Researching the obesogenic food environment in South Africa and Ghana
15 September 2021
Support to the Regional Centre of Excellence for Vaccines, Immunisation and Health Supply Management
15 September 2021


An assessment of a toy-based intervention for children’s cognitive development

An assessment of a toy-based intervention aimed at promoting cognitive development for children aged 2-5 years old in Cape Town, South Africa.

Project period

01 April 2017 – 31 December 2021

The Bright Start programme aimed to support caregivers of young children (2-5 years) to begin to develop cognitive skills from early childhood. Implemented in Crossroads, Cape Town, in 2019, it is based on the Cognitive Development module/intervention developed by colleagues at University College London.

115 caregivers were grouped into six groups for 2-3 year olds and six groups for 4-5 year olds. Sessions were held at two-week intervals to allow carers to repeatedly implement each toy activity with their children. At each session, carers were taught a toy-based activity and were each given a toy to take home and play with their children.

Quantitative data were collected at the start of each subsequent session to assess how caregivers and their children experienced play with the last toy introduced. In addition, post-intervention qualitative assessments were conducted comprising 20 individual interviews, three focus group discussions with carers and a focus group discussion with facilitators.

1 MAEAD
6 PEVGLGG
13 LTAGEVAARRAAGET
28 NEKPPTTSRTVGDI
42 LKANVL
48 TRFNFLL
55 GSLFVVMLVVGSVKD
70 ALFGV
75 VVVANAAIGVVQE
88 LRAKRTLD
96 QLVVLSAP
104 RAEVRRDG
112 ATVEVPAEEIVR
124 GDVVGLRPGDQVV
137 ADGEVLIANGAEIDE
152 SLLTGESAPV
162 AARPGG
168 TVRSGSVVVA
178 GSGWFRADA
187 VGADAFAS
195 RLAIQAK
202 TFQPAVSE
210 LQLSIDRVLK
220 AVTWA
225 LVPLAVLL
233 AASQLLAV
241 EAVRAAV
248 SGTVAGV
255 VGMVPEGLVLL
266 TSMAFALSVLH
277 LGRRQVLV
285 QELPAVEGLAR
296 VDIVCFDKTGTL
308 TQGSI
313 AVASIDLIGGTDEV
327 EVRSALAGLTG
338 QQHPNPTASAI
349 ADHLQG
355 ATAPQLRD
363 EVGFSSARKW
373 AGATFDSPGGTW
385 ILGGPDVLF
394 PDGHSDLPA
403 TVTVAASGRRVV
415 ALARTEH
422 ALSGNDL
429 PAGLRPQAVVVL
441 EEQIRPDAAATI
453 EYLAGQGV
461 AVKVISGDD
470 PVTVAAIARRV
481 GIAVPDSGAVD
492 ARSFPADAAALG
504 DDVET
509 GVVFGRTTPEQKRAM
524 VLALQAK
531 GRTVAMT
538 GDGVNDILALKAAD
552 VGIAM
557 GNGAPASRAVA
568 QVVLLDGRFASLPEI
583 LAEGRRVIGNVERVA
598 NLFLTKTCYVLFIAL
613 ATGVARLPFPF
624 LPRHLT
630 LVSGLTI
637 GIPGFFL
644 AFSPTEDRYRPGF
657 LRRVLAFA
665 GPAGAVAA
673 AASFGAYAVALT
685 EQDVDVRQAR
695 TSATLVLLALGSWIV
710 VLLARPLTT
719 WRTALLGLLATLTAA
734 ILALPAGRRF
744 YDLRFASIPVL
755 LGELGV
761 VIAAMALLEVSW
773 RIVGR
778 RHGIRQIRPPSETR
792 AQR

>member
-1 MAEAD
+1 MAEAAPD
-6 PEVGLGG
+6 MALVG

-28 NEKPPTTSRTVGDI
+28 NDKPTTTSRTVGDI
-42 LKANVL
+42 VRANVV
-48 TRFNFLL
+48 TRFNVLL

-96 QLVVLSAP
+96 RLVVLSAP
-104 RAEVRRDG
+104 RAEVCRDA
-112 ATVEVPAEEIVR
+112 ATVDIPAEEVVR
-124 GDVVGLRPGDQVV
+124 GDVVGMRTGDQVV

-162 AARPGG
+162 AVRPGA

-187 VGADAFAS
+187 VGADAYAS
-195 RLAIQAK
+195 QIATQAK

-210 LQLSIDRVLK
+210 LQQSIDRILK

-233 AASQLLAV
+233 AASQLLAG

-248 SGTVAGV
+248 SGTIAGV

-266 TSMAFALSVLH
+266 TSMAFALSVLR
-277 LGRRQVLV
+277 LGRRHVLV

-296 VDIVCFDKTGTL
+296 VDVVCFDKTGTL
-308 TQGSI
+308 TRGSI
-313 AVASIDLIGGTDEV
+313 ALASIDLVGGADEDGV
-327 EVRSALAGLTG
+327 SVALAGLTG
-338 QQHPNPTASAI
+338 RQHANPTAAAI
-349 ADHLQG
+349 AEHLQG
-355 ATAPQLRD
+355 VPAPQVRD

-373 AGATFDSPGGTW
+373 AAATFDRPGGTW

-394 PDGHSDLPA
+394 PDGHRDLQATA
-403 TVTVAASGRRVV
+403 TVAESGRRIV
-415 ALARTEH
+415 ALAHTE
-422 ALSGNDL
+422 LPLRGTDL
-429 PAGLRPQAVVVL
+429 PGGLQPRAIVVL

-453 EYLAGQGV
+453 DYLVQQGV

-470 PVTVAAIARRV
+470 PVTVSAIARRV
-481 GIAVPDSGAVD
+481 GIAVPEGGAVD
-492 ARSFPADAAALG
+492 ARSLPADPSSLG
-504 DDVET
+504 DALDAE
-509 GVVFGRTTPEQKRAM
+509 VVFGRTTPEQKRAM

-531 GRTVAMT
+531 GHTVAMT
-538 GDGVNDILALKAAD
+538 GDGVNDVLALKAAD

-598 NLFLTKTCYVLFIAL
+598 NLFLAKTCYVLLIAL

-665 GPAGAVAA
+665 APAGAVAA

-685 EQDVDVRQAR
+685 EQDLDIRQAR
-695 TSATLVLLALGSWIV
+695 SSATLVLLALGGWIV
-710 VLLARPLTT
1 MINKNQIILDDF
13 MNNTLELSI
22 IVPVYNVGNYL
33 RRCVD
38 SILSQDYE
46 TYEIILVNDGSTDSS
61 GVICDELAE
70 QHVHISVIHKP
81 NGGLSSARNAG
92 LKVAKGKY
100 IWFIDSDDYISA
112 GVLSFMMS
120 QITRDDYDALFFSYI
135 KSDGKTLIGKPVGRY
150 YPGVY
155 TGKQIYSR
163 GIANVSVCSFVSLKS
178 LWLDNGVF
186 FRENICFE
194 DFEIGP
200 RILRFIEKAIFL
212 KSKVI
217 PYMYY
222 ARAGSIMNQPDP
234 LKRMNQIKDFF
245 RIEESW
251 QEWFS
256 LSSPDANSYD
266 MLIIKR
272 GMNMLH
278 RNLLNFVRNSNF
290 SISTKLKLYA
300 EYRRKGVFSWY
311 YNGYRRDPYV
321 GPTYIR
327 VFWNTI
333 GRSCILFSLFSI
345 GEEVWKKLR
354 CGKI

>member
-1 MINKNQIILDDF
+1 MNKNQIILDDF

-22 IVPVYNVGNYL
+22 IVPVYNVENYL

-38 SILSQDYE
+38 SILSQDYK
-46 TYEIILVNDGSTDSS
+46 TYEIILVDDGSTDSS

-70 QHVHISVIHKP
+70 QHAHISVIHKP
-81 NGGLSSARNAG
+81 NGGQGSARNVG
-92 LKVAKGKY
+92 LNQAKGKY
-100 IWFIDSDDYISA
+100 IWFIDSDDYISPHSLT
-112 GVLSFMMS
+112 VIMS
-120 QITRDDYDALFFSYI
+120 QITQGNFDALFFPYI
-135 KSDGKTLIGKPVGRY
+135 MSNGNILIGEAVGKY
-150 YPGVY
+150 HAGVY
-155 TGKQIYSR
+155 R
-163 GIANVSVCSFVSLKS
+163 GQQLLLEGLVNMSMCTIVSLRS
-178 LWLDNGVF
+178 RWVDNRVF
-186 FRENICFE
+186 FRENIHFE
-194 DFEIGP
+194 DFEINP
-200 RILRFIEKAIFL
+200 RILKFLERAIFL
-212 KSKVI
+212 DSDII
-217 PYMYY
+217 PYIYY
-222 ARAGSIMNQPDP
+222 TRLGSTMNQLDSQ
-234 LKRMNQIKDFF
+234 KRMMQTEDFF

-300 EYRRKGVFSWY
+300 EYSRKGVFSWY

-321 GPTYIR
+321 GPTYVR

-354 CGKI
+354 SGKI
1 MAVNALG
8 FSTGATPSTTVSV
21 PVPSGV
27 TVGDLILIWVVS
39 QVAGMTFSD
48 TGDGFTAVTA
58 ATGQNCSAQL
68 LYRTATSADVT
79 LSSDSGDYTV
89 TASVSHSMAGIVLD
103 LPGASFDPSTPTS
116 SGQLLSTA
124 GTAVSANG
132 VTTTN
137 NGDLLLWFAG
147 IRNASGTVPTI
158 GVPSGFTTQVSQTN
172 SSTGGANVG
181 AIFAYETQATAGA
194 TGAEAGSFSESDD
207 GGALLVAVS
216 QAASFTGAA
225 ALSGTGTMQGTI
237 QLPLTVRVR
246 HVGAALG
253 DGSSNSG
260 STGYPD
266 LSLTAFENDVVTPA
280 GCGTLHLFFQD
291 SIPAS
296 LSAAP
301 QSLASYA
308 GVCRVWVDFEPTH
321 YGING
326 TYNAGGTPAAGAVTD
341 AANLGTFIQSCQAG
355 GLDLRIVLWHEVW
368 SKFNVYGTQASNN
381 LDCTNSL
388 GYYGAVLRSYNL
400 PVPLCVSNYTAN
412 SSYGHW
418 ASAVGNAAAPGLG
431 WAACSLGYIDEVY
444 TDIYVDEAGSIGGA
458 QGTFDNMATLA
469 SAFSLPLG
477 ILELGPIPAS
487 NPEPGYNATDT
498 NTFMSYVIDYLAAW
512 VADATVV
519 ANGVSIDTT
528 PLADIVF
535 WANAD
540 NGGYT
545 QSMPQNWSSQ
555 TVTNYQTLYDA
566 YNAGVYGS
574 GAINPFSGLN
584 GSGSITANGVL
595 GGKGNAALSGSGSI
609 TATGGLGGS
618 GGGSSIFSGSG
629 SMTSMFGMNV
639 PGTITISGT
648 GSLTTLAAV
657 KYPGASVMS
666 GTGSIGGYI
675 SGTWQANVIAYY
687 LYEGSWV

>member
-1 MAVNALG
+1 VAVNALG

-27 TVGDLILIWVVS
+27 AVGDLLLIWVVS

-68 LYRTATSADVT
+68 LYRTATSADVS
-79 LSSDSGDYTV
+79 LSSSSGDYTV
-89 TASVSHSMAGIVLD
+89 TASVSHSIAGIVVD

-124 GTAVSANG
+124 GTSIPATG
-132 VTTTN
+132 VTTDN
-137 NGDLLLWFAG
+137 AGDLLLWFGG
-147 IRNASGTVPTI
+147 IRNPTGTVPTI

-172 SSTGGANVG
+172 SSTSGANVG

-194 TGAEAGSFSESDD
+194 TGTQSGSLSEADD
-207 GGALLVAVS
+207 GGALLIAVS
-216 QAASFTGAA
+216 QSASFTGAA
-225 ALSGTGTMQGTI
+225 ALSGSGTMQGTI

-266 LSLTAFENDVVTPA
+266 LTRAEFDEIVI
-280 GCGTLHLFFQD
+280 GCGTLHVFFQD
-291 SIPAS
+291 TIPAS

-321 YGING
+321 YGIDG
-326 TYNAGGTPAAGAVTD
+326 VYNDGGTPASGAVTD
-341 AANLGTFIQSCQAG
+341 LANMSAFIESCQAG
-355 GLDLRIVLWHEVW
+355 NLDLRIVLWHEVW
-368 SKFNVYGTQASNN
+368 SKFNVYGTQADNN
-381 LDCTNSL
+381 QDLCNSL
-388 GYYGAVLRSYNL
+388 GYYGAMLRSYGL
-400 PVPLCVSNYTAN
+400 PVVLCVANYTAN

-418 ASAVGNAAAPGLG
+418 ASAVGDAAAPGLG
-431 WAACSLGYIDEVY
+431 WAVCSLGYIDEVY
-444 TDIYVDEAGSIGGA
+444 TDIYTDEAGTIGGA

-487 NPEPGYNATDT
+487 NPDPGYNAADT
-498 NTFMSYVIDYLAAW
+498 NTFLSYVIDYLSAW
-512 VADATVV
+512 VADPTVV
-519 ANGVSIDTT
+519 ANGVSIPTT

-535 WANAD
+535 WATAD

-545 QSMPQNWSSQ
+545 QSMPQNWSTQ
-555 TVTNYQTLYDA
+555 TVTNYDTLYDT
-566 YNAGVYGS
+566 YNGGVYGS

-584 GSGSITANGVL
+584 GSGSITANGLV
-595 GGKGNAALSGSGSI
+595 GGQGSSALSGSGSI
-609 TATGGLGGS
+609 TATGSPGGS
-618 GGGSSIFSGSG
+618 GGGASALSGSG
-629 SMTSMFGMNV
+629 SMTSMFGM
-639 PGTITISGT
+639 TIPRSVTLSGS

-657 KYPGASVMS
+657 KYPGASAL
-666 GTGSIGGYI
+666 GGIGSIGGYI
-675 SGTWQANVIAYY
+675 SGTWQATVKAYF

The pilot study found that the toy activities increased the children’s knowledge of colours, shapes, animals and counting. Caregivers also reported that playing with their children helped them to better understand them and bond with them. The sessions also offered some respite for many caregivers who indicated that when they were at the sessions they could forget about problems at home. Caregivers also established social networks.

The study was undertaken in collaboration with One-to-One Africa Children’s Fund and the University College London.

Partners and Collaborators

  • One-to-One Africa Children’s Fund
  • University College London